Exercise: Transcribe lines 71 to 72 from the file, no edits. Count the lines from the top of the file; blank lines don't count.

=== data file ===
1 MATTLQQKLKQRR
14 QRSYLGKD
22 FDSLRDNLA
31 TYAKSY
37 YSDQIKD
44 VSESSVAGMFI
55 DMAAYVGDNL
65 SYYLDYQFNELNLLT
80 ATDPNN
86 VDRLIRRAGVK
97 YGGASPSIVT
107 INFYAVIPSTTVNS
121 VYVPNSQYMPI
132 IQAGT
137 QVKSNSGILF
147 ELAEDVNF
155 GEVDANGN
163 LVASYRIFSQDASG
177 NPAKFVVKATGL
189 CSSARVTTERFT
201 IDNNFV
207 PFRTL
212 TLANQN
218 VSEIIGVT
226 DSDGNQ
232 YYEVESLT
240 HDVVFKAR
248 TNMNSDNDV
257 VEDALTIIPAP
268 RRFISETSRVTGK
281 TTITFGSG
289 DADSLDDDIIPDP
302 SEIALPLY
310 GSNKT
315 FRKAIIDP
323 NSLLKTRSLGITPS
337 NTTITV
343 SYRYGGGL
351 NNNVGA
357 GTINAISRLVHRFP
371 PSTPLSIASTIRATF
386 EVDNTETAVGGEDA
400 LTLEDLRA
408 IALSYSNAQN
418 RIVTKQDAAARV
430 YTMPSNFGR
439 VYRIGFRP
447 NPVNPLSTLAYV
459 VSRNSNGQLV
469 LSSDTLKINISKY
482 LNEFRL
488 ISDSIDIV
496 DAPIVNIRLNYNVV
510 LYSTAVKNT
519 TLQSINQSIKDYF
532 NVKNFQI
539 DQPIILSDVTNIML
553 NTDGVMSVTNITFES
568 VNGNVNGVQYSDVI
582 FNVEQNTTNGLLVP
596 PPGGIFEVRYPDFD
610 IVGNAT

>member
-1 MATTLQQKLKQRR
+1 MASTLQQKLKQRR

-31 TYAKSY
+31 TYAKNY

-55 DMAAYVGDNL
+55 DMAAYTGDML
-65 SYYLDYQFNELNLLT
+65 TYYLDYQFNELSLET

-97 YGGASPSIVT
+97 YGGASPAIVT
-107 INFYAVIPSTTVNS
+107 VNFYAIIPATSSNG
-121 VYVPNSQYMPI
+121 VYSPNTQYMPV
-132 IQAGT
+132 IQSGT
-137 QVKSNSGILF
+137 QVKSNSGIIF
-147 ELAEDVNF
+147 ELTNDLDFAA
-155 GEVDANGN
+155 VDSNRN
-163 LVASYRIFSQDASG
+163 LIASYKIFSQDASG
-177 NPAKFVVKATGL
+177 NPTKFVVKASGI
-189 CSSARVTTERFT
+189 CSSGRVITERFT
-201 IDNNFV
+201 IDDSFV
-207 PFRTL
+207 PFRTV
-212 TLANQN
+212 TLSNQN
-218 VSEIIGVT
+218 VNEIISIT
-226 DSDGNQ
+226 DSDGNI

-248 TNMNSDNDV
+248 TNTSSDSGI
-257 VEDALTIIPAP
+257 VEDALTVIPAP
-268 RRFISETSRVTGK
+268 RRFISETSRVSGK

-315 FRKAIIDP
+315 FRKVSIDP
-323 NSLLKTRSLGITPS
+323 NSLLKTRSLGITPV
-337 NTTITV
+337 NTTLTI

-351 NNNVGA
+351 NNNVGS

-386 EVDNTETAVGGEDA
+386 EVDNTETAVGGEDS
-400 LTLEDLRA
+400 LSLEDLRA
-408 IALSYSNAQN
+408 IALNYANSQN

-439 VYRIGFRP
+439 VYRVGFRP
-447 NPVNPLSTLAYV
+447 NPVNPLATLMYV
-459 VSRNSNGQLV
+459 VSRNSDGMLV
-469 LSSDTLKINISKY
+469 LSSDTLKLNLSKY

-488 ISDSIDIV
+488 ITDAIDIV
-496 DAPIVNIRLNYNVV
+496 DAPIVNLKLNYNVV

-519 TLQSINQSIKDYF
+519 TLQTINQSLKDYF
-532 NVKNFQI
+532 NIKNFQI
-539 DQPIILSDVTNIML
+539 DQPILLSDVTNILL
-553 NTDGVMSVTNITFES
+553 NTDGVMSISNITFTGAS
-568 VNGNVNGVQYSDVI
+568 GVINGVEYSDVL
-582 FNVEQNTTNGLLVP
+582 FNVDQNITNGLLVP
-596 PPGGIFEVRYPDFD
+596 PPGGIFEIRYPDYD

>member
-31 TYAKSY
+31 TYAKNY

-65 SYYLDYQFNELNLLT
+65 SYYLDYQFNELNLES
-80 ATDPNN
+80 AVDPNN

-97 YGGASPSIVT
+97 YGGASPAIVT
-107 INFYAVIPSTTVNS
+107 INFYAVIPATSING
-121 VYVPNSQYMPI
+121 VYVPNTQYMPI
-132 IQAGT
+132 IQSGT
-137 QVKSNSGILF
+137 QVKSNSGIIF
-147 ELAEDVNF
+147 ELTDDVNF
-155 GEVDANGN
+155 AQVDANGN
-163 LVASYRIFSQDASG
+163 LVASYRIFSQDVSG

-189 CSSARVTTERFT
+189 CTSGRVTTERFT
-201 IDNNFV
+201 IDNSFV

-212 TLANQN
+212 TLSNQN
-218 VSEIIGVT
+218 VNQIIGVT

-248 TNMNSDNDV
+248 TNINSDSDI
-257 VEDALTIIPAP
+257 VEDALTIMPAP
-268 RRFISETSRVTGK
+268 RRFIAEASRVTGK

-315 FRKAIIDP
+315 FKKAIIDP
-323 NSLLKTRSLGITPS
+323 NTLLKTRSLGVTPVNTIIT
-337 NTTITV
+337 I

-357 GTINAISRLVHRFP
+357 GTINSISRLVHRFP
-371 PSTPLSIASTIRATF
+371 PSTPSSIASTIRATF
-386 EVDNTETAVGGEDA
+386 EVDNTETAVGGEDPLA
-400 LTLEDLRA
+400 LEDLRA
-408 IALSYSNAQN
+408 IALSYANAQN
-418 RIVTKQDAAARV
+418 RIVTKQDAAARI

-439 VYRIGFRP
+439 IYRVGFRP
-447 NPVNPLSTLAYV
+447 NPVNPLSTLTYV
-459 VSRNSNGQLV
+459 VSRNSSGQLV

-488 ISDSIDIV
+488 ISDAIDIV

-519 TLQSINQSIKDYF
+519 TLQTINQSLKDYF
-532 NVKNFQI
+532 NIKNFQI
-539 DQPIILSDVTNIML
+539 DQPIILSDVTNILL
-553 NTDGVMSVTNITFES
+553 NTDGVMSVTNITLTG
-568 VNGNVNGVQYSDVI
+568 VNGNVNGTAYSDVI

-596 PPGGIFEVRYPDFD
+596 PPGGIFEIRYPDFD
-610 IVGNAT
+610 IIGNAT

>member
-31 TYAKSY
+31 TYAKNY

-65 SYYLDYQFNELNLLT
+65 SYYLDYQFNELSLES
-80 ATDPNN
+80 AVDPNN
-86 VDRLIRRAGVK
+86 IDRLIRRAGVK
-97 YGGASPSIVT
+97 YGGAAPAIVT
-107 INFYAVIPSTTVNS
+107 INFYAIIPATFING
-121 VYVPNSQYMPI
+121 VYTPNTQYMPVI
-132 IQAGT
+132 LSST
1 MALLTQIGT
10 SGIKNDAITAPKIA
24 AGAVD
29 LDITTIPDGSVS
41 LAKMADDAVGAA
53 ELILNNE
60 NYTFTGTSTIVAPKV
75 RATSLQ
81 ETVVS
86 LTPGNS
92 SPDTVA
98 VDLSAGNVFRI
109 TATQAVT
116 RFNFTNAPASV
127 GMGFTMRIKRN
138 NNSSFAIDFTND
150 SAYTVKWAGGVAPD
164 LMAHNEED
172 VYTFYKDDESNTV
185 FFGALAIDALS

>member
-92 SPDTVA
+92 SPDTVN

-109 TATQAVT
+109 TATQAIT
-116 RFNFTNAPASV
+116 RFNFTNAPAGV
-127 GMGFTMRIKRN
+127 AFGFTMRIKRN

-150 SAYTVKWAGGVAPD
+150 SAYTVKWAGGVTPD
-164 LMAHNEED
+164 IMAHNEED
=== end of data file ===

+65 TYYLDYQFNELSLET

-97 YGGASPSIVT